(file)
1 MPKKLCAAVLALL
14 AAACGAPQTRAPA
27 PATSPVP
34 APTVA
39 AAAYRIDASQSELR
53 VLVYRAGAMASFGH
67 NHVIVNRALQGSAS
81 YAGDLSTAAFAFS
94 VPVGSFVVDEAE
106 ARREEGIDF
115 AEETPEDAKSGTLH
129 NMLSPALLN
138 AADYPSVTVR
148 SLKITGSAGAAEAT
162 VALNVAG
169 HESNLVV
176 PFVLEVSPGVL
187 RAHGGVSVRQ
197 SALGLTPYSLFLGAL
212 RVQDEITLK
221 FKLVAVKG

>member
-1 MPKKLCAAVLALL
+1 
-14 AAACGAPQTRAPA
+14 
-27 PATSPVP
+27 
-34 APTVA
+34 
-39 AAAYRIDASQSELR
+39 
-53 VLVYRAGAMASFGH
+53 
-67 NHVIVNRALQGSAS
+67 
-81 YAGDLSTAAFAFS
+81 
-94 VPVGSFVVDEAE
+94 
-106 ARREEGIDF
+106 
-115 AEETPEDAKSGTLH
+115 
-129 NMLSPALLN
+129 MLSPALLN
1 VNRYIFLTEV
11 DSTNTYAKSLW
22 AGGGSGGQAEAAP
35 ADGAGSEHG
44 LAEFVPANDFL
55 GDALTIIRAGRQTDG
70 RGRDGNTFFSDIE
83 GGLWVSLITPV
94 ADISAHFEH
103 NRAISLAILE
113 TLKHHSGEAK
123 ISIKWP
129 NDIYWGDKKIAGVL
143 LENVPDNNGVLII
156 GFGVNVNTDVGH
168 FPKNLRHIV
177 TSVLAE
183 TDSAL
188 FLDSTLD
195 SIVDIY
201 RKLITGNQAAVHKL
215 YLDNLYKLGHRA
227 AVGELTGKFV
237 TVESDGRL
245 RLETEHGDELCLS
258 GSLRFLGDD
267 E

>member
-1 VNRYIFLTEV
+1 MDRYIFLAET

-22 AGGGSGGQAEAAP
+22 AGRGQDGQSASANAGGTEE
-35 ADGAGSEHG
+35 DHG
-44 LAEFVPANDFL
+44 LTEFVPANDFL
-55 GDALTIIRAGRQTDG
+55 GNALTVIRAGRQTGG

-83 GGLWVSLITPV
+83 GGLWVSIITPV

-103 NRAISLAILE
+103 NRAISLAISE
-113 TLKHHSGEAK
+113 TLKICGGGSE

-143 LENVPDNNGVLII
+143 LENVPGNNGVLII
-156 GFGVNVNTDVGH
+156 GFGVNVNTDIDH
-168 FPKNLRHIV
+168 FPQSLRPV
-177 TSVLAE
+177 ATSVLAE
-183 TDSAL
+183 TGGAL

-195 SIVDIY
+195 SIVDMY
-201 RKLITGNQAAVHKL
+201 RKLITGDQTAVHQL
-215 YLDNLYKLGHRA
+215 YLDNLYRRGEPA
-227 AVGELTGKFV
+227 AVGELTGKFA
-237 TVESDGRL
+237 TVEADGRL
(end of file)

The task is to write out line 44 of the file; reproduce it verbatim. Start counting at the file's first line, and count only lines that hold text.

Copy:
+115 